Yuchi Fashion Week, 1736

 

stern1

Figure 1: Von Reck, Indian King and Queen Uchi, Senkaitschi, 1736. Royal Library, Copenhagen, Denmark

Welcome back to week two  of our #ColonialCouture roundtable! Today’s post is by Jessica Yirush Stern, associate professor of history at California State University, Fullerton, and the author of The Lives in Objects: Native Americans, British Colonists, and Cultures of Labor and Exchange in the Southeast (Chapel Hill: University of North Carolina Press, 2017).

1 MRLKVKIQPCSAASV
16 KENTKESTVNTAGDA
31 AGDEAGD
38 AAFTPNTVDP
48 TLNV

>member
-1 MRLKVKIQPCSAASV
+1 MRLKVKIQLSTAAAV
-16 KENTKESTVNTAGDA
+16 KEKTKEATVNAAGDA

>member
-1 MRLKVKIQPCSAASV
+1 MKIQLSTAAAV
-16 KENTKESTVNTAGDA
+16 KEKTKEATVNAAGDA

How desperately I wanted to get inside. Historians are like fleas, on ride-alongs with the authors of their sources. My hosts were all males (white traders, agents, travellers), and none of them crossed the threshold of eighteenth-century Southeastern Indian homes or workplaces, with pens in hand, set to record women as they fashioned clothes. Sure, I have access to many of the purchases that preceded those moments of artistry. I have a few drawings of women and men donning the final products of these efforts.[i] But left to my imagination is how Southeastern Indians envisioned themselves as designers. Continue reading